Join the RFA informative webinar on December 11, 2018, at 2pm ET.  Register here:

Please note that no new information will be shared during the webinar.
Community Health Center ResourcesResources

Our next installment of the Legal Minute features a primer on employee handbooks.
A good handbook serves several important functions: it can explain policies and procedures; it can serve as a resource for front line employees and supervisors; it can educate about appropriate behavior and discourage inappropriate behavior; it can serve as an introduction to organizational culture and expectations.
Unfortunately, employee handbooks can also create liability exposure, especially if they contain policies and procedures that are inconsistent with state and federal law. Some handbooks contain too many polices and rules, thereby robbing employers of the flexibility needed to address different situations. Some handbooks are boilerplate documents that are copied from the Internet. Because of these concerns, some employers actually refuse to adopt an employee handbook. I understand this approach, but I certainly don't recommend it. You need a handbook that is relevant, current and legally compliant.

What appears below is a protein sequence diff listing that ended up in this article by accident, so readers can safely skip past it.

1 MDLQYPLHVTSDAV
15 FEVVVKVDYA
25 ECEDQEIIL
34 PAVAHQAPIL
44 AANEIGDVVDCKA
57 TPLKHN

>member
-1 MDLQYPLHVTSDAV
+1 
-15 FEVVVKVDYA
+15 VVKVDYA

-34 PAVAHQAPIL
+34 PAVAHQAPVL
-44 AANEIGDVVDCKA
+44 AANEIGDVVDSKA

With this background, noted below are my suggestions for a useful handbook that supports your workplace:
1.   Avoid copy and paste handbooks. Your employee handbook should reflect your organization's operational realities and culture. Cookie-cutter policies are meaningless.
2.  Include disclaimers. Your employee handbook should be a guide, not a contract. Many employers include promises in their handbooks without including language that allows for changes or modification. In certain circumstances, an employee may be able to claim that they are not at-will employees. For example, most employers have a progressive discipline policy. If you do not include a provision that allows for accelerated discipline, then your failure to follow progressive discipline might support a breach of contract claim.